The TECHNICAL reason that you MUST steal the painting is because if you didn't have to...then a Thief could hop to painting to painting AND NEVER BE CAUGHT due to Characters not being able to land on a painting space. Infinite loops are something to avoid in game design. When you draw your line on the pad to that "X" marked space, you circle the X. Next turn you must move at least 1 space and that's when the Characters are "informed" that the painting is missing by you physically grabbing it. If you're like the majority of other players, you then dangle it in front of your opponents for a few seconds. (That never gets old.)
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S
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Thank you so much for the rules clarifications!

Are characters transparent to other characters as well?
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John Labelle
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For the U.S. and Canadian editions...Yes.
For the European edition...No.

The European edition has some minor rule differences. Don't ask me why. It just did. Like Cameras being able to be turned to face the diagonal during setup.
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Fraser
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Back in the days when there were less maps we played every map back to back
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Ooh a little higher, now a bit to the left, a little more, a little more, just a bit more. Oooh yes, that's the spot!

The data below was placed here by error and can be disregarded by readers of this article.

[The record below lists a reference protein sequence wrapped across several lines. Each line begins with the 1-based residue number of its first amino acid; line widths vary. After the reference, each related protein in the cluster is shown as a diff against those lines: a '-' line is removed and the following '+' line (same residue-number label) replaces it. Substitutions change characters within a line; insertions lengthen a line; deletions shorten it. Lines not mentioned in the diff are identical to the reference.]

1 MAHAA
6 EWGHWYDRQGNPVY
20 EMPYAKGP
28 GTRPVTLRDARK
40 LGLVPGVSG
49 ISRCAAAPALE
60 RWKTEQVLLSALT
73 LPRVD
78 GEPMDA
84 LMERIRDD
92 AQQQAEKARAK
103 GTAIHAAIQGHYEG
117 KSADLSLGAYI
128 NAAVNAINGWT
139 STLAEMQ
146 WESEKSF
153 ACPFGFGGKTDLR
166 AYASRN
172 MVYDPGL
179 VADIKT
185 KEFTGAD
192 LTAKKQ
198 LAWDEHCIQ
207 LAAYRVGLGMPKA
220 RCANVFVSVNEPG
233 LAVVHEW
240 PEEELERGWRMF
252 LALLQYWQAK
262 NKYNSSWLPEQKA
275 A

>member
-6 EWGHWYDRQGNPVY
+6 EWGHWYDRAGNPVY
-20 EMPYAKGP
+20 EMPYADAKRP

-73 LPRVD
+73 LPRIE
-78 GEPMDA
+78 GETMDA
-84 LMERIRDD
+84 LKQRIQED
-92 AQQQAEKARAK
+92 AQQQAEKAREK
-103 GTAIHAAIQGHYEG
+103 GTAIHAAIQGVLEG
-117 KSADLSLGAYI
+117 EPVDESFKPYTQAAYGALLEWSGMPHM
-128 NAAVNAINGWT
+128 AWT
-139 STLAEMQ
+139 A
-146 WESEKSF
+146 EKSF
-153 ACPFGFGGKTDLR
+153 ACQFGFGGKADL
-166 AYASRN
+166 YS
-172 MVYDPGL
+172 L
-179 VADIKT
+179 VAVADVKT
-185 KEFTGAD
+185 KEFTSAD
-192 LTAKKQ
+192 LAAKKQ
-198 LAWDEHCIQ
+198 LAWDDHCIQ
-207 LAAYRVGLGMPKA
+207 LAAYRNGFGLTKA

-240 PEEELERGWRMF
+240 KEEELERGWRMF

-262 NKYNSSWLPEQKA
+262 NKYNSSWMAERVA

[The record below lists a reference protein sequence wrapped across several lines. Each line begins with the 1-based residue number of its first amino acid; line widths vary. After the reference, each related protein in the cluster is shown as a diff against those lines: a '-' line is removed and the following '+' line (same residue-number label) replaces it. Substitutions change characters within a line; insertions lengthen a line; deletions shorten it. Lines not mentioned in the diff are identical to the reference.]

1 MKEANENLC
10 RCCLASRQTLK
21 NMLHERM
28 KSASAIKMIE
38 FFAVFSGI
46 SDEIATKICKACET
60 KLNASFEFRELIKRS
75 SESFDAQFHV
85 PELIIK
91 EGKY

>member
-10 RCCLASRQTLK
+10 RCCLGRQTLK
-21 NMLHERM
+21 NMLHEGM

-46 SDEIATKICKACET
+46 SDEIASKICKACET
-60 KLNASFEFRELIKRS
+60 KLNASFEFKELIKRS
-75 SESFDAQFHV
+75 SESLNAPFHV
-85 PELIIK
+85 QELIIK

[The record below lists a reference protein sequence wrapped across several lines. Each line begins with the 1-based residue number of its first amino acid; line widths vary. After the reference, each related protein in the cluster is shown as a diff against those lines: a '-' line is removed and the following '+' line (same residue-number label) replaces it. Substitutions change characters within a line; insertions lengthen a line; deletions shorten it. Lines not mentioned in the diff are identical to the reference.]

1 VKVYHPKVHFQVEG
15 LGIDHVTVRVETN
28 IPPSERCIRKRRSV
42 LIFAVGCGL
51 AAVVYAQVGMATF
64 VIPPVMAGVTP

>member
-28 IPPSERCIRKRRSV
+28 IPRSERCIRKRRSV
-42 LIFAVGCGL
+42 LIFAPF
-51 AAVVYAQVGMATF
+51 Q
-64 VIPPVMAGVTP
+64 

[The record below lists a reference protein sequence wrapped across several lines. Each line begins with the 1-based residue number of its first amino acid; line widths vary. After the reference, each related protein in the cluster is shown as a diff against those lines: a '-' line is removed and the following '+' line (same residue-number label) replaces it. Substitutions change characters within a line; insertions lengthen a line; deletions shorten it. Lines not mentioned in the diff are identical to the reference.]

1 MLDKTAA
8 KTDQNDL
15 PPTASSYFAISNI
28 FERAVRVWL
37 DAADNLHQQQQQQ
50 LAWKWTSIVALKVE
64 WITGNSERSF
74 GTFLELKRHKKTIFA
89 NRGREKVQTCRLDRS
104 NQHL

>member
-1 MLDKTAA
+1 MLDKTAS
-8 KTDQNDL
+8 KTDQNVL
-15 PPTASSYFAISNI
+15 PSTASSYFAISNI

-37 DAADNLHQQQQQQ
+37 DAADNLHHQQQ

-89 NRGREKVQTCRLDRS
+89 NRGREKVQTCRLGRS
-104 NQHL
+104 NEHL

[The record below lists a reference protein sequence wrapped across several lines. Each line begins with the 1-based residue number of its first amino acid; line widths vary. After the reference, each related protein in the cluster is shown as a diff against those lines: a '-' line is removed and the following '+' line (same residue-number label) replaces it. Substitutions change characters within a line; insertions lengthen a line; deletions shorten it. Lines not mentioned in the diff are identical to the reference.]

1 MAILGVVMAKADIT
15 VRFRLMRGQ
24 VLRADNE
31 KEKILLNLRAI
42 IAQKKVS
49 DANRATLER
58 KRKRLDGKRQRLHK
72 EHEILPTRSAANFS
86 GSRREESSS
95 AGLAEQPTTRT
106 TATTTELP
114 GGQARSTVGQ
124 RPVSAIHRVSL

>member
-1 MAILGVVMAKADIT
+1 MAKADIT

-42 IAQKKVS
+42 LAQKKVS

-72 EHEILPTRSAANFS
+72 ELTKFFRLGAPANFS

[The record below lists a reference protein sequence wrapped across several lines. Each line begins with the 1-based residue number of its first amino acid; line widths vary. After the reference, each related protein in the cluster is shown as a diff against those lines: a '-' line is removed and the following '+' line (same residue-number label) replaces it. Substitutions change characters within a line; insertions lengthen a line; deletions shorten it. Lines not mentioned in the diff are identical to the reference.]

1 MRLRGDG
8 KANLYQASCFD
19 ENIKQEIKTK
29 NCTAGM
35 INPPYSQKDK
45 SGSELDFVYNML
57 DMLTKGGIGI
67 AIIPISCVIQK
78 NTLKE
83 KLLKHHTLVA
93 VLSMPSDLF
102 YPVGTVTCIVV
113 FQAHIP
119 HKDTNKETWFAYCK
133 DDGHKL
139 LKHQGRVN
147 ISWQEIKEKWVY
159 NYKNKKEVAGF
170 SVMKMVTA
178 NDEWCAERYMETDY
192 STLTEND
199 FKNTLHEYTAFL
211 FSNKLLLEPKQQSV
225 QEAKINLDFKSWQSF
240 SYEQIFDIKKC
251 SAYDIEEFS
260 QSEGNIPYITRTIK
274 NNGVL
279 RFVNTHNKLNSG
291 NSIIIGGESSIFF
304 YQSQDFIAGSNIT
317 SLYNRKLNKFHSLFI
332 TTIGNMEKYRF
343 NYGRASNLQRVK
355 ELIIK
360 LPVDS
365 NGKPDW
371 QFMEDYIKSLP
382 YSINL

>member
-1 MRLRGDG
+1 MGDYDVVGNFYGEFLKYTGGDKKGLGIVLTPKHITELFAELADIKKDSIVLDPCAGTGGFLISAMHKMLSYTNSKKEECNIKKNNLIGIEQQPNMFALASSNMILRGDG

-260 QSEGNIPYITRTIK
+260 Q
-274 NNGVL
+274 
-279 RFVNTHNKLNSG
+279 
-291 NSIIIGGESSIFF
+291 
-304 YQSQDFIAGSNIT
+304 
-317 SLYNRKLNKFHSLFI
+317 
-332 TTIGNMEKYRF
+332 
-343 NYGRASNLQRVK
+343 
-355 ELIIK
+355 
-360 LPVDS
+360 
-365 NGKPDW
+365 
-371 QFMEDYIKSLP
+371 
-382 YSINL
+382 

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Is the English edition, i.e. one that says Cluedo: The Great Museum Caper as opposed to Clue: ... considered European in that context?
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John Labelle
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No.
The European version is just called: "The Great Museum Caper". No "Clue" (or Cluedo).
It came out later and it did pretty well especially in Italy as I remember.
The board was redone with less plastic to save money. We had little to no input with the redesign. In fact, the promised "carton of sample games" was never shipped to us lowly inventors and I had to get a copy on eBay years later.
You have to purchase a License like "Clue" with a percentage of royalties and our agents made the deal in Europe without it. I personally like the Clue version better. Parker Bros. did a great job with it as a Clue game.
Funny thing. Milton Bradley when they passed on the game said to us that it "really would be a great game for a license" (Wink, wink!) It's as if they were saying "go to Parker and try for Clue". Well, we did.
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Fraser
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Back in the days when there were less maps we played every map back to back
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Ooh a little higher, now a bit to the left, a little more, a little more, just a bit more. Oooh yes, that's the spot!
mbmbmbmbmb
I find the background history that you have been telling us really quite fascinating. Thanks for sharing it.